© FEATHERGUN 2019

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Hard Rock | Alternative Rock | Grunge | Lubbock, TX

Collaborative Art

Collaborative music is one of the most challenging things I've done. I can see why some of my favorite artists, like Chris Cornell, has gone back and forth between making his music as a solo act and with a band. When you have to work with other people, challenges arise that would often be mitigated by doing things yourself.


As it is with most things, when there's more effort given to working collaboratively on art, the product is almost always something you wouldn't have imagined and something you couldn't have done yourself. The art becomes the spirit of each collaborator and the negotiations that come from the starting point, the idea, the initial spark, has matured into something much stronger.


Feathergun works that way. We have three independent songwriters, but each of us contributes our own thing to the writing. And I use "songwriter" loosely because even though Richie isn't bringing melody ideas to the table, he's every bit a songwriter as the rest of us. His ideas can change the entire feel of the music, as does any contribution depending on how assertive a member of the band may be about change.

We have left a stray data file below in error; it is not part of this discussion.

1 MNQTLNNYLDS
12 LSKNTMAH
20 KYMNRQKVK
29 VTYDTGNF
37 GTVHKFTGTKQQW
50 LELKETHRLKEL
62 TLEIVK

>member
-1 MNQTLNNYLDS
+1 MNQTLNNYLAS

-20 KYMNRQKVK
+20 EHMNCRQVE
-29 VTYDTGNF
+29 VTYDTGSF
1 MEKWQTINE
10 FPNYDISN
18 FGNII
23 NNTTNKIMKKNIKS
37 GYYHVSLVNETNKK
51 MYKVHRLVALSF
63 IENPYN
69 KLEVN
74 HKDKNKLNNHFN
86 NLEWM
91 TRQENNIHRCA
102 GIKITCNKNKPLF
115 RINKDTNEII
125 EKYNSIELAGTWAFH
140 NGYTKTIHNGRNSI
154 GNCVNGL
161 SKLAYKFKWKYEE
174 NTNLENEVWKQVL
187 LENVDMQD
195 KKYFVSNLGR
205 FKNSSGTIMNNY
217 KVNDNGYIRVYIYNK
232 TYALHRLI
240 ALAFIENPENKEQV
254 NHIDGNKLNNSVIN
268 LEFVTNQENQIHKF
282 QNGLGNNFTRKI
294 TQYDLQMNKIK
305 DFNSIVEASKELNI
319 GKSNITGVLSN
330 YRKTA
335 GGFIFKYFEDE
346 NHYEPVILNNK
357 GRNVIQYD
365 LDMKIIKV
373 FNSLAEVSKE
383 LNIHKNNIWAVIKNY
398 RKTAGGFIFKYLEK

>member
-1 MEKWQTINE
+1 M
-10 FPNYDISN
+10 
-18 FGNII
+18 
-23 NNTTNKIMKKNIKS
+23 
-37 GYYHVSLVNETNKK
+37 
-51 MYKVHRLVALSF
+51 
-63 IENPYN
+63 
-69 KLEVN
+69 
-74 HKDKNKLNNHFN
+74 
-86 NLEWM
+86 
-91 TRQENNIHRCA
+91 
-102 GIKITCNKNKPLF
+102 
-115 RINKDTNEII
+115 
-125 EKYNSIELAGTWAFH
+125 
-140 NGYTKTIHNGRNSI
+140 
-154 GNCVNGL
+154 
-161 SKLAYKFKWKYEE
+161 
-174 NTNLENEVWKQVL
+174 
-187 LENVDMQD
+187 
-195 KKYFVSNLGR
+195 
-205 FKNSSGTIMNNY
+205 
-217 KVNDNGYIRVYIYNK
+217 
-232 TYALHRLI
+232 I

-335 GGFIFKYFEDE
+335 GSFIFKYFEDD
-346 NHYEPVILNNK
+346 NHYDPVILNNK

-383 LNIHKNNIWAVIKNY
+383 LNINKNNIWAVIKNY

Chemistry, in my experience, has been among the most important factors in developing a good balance in negotiation, compromise, and eventually a completed piece of art. The greatest bands--the bands that have survived the test of time, which is a band's greatest test--are those that don't look at the challenge of working collaboratively as individual bodies, but instead a family; a single unit that can work together and eventually can understand one another in a way to reach their maximum potential as contributing songwriters.


The chemistry, when you find it, should be something worth fighting for. Forever. There will be challenges in creating art with others, but when you've seen the truth of the trial and have moved through those difficult moments scathed but stronger, you have found not just a band of fellow artists, but a family of brothers and sisters that have given a part of their spirit to you and the art is better for it.

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